As the 4th Estate website rounds off its ‘Family Reunion’ theme, we turn to much-loved Guardian columnist Tim Dowling’s wonderful How to Be a Husband, and consider the benefits of matrimony. Tim is a husband of some twenty years, and his marriage is resounding proof that even the most impossible partnership can work out for the best. Some of the time.
So while his book is called How to Be a Husband, it’s not really a how-to guide at all. Nor is it a compendium of petty remarks and brinkmanship – although it contains plenty of both. You may pick up a few DIY hints. You might learn that while marriage is founded on love, it endures through bloody hard work. Most likely it will make you whimper with the laughter of painful recognition.
How to Be a Husband is a cautionary tale about throwing caution to the wind. It’s a new manifesto for marriage and an answer to why, even when we suck at it, we stick at it. Read on to discover the first few of Tim’s ‘forty precepts of gross marital happiness’…
‘Successful cohabitation requires a couple to address many disparate and competing aims, but it may help to think of your overall strategy as being analogous to Bhutan’s mandated objective of Gross National Happiness. First proposed by the fourth Dragon King of Bhutan in 1972, the concept of Gross National Happiness alloyed living standards, physical and spiritual well-being, environmental impact and stability to develop an index to measure the nation’s progress. And it works pretty well in Bhutan (the Land of Gross National Happiness), as long as you’re not a member of the 20 per cent of the population – mainly Hindus of Nepali origin – who were expelled from the country in the 1990s.
In marriage you and your partner must work together to construct a domestic operation that will make both of you as happy as possible without sacrificing the collective health, security or long-term stability of the partnership. I realize that put that way it sounds boring, which is precisely why I coined the catchy term Gross Marital Happiness.
When I said this wasn’t a self-help book, that was because everything I know about staying married can be boiled down to forty pretty basic insights. Actually, only thirty-seven – three of these are bollocks – but I wanted a round number.
- Go to bed angry if you want to. It is often said that a couple should never let the sun set on an argument, but some arguments are, by their nature, two-day events: too much is at stake to set an arbitrary bedtime deadline. Faced with a stark choice between closure and a night’s sleep, you’re better off with the latter in almost every case. I’ve gone to bed angry loads of times, with no deleterious effects. You don’t actually stay angry. It’s a bit like going to bed drunk; you wake up feeling completely different, if not necessarily better.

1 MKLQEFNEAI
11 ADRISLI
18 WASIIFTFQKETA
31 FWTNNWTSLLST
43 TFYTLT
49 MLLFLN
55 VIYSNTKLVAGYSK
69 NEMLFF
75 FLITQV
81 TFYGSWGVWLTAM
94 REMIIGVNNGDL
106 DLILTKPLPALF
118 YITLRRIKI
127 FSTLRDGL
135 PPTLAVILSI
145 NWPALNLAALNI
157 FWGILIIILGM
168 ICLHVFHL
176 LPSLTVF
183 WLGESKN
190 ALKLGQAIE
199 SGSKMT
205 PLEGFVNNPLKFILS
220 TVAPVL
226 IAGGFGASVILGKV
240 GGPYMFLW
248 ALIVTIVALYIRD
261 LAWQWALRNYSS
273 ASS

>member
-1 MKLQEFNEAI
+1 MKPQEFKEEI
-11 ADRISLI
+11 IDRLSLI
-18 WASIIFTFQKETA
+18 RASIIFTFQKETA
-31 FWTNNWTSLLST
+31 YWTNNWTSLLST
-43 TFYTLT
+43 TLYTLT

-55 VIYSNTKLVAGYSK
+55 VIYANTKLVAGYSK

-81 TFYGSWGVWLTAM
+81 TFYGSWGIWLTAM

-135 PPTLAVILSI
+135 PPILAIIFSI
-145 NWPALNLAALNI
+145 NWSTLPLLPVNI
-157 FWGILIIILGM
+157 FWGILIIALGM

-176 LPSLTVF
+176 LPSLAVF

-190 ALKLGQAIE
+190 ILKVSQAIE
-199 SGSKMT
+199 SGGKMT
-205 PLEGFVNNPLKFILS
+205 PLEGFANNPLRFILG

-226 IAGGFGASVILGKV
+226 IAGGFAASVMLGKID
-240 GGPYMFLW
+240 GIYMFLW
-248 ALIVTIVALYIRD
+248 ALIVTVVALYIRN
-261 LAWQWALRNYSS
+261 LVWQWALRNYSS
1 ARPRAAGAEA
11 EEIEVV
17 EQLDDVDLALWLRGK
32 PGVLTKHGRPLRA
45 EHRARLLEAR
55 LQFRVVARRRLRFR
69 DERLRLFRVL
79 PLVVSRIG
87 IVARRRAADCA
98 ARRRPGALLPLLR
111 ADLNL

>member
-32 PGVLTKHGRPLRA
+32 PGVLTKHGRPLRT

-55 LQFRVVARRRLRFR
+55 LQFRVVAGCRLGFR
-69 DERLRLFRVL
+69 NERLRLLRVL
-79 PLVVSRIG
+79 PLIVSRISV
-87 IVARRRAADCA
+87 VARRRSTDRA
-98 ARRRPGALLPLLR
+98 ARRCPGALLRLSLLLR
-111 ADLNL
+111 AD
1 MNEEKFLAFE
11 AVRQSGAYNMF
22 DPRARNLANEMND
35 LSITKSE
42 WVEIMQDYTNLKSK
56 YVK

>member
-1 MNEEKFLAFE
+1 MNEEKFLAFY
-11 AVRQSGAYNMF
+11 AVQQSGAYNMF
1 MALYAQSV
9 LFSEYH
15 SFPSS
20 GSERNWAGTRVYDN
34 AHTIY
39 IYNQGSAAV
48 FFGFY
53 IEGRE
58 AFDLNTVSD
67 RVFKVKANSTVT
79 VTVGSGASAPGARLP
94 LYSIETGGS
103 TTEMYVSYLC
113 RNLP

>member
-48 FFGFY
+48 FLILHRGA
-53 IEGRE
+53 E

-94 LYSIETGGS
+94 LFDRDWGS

- Not liking cats isn’t really a good enough reason to put your foot down. You have to be properly allergic, or weirdly phobic.
- Marriages and other long-term relationships have a significant public element. Like an iceberg, the bulk of a marriage is hidden from view, but the top bit, the bit that you take out to parties, should appear exemplary to outsiders: charming without being cloying; happy without being giddy; entertainingly spiky, but also mutually respectful. Above all, the whole thing should look effortless. Everybody knows marriage is hard. No one wants to watch you do the work.
- The question of whether a woman should adopt her husband’s surname after marriage (or whether some double-barrelled compound is preferable) is politically freighted, but what no one tells you before marriage is that changing your name is a huge drag. You’ll need to pay for a new passport (£72) and you can be fined for driving on your old licence. You’ll have to inform your bank, your employer, HMRC, the insurance company, PayPal and the Nectar card people. You’ll need to take your marriage certificate to the bank to cash cheques in your old name. Complications resulting from the switch will plague you for years afterwards. And the benefits? There are no benefits. It’s a complete waste of time. Forget principle and tradition: refuse to change your name on the grounds that you can’t be arsed.
- Even a marriage with healthy levels of communication can’t make a dent in the huge stockpile of things that simply never get said. If the pair of you spent all day every day trying to express what’s in your soggy little hearts, you’d never manage to get through a box set together. For purely practical reasons, certain of your partner’s desires, ambitions and motivations will have to be guessed at. You should also learn to become an efficient curator of your own inner life: display the important stuff, shove the rest in storage, and rotate occasionally to keep things interesting.’
© Tim Dowling 2014
To be enlightened by the other thirty-five precepts, How to Be a Husband is out in paperback on 9 April 2015
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